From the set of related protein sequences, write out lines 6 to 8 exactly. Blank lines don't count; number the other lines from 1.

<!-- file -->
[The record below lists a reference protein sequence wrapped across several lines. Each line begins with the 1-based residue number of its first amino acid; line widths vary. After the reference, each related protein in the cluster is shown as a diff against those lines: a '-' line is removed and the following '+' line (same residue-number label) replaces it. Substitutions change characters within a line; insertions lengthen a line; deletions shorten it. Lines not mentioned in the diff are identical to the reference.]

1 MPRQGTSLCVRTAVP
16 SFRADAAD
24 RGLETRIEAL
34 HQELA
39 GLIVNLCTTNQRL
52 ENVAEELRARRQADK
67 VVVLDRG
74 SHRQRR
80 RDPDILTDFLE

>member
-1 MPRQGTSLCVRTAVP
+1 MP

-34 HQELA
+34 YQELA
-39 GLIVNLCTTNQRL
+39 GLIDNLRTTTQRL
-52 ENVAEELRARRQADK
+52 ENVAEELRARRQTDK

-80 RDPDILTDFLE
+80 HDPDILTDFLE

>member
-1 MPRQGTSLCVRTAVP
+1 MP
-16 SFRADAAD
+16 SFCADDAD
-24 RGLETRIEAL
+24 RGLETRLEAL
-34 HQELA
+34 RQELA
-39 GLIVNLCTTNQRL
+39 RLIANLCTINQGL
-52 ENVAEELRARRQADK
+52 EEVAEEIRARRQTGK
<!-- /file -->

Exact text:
39 GLIVNLCTTNQRL
52 ENVAEELRARRQADK
67 VVVLDRG